Better known for his Richard Sharpe series, Cornwell, nevertheless, scores big with Gallow's Thief. Historical fiction, it is set in London, two years after Waterloo. It has all the usual ingredients of a sucessful historical (or detective, or mystery) novel - action, intrique, murder, sex, mystery. While the book does tend to formula in it's detective work (The backhanded compliment to Sherlock Holmes is appreciated.), all that is overcome by a wonderful cast of characters.
Captain Rider Sandman is honorable, brave, consentious and, of course, poor as a church mouse. In order to keep body and soul together, he accepts the job of Inspector. In this case, he is given the uneviable task of determining the guilt or innocence of an already condemned man.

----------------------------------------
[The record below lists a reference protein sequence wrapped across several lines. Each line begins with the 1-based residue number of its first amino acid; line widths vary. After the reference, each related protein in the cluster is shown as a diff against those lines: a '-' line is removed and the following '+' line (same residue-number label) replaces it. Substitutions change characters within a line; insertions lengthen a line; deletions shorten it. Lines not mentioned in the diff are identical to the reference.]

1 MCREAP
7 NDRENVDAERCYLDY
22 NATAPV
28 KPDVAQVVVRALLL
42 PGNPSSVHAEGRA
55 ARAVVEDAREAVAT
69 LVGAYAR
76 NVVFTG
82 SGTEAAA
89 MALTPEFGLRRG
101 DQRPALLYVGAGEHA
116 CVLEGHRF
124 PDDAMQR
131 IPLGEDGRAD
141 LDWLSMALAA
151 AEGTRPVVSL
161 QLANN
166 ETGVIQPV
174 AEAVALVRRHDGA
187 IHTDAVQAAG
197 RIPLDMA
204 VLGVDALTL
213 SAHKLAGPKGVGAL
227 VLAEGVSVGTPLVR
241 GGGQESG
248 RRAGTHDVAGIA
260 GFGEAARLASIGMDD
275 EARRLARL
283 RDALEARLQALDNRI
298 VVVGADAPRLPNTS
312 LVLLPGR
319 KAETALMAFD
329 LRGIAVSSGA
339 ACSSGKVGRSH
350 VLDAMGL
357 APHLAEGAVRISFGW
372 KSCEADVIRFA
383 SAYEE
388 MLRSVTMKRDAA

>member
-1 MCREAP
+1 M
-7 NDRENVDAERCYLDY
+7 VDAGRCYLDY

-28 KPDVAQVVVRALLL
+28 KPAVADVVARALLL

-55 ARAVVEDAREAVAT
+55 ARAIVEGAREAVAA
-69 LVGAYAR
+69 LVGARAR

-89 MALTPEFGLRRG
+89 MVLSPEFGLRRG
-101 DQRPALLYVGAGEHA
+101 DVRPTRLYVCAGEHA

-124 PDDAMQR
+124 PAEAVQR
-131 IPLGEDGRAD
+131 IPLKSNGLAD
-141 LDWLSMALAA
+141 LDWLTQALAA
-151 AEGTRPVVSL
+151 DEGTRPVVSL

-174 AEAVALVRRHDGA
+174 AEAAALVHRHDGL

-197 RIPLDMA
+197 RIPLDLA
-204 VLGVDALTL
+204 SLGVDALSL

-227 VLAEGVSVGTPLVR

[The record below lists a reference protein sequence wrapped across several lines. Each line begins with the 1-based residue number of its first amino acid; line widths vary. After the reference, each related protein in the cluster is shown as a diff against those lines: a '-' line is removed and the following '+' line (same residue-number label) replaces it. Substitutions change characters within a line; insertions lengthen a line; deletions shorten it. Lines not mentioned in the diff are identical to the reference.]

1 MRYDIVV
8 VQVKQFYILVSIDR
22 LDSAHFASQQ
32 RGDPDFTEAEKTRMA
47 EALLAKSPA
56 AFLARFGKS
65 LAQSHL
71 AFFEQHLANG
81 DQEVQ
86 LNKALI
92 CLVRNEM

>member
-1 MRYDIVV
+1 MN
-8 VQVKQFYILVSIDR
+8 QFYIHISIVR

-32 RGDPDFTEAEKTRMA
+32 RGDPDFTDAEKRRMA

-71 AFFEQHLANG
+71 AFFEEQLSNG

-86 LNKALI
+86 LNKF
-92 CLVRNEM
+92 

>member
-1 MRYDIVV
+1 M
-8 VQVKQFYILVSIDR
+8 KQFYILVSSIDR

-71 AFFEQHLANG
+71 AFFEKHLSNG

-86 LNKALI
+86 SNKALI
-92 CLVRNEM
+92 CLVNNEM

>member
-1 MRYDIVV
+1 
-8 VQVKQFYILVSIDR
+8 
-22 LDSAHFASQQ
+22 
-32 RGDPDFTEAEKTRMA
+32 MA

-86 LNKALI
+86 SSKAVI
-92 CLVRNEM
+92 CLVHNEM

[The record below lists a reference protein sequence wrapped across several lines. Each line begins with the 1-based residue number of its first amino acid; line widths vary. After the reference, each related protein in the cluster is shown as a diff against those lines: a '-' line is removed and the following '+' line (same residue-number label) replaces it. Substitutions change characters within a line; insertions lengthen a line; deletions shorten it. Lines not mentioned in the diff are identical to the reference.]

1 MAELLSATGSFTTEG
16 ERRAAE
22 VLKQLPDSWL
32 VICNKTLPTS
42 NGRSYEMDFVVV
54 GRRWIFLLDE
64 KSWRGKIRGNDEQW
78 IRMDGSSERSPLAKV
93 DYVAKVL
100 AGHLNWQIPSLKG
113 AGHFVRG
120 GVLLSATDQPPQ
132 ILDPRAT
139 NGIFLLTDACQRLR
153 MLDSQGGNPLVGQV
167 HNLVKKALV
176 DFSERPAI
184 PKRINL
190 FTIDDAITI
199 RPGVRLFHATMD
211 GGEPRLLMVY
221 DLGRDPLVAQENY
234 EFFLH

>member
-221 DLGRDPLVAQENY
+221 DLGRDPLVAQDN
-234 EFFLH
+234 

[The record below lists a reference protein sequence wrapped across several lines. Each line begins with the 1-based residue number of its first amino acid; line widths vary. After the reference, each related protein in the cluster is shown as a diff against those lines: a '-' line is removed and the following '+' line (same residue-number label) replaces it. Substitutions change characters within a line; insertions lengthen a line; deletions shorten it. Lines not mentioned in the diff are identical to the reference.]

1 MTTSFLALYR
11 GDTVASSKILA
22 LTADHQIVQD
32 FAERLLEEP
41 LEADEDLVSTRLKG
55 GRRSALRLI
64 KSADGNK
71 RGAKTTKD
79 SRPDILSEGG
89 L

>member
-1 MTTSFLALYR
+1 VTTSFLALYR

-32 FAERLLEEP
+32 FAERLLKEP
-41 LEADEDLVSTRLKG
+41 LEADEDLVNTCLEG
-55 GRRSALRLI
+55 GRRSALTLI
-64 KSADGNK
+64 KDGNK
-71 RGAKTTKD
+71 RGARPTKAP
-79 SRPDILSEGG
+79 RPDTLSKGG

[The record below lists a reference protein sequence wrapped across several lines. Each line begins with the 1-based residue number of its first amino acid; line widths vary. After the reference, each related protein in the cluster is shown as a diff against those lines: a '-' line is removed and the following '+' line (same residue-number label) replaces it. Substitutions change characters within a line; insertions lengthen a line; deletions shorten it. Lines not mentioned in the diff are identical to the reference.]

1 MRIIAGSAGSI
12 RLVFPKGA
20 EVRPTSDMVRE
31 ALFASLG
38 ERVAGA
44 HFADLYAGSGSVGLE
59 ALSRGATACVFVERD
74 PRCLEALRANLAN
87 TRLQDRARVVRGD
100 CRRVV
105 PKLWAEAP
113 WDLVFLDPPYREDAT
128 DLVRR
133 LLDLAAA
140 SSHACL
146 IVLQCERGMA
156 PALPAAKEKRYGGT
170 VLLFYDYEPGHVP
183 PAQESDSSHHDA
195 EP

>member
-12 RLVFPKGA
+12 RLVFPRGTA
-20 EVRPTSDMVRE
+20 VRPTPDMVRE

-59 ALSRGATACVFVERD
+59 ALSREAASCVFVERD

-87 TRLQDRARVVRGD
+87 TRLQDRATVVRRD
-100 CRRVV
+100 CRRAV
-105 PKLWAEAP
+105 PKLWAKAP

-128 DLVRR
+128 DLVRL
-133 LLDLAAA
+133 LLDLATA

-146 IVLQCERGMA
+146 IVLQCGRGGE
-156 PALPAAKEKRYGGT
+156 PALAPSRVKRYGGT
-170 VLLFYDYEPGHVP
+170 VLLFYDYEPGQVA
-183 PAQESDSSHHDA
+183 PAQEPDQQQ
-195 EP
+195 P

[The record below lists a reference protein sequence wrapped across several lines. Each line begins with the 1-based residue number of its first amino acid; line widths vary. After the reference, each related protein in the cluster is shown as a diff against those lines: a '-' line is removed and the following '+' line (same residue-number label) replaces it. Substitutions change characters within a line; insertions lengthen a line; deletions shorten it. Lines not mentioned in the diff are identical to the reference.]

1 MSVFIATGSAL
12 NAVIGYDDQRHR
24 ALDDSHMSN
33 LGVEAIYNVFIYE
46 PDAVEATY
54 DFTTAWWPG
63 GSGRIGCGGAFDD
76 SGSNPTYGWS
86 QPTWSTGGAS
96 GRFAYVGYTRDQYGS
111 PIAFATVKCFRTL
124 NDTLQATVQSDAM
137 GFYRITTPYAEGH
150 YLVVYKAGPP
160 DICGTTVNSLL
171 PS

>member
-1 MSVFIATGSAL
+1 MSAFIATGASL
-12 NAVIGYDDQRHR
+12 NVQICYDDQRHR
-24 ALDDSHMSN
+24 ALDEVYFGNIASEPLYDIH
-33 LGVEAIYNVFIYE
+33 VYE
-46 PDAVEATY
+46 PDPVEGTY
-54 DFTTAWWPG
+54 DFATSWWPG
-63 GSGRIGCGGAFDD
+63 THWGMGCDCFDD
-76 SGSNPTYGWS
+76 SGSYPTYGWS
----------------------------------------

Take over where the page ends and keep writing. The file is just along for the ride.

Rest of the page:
Sandman's allies are a disparate group. Sally Hood, actress and sometime model for various painters, is Sandman's tutor in the slang and life of London's slums. Her want-to-be beau and eventually Sandman's strong right arm is the very capable Sergent Berrigan. Her elusive and mysterious brother is Jack a.k.a. Robin Hood, a notorious Highwayman. The club-footed Lord Alexander is his true, if somewhat flighty friend. Finally, there is Eleanor, Sandman's somtime finace. To add a bit more spice, Eleanor and Sandman are still desparately in love dispite her mother's objections.
The opposition is rich, arrogant, and devoid of all scruples or any sense of honor. Members of the Seraphim Club consider themselves too rich or too well born to be subject to the law.
The chase for the truth careens through the upper crust of English society, the slums of London and the normally bucolic English countryside. It is a wild and intriguing ride.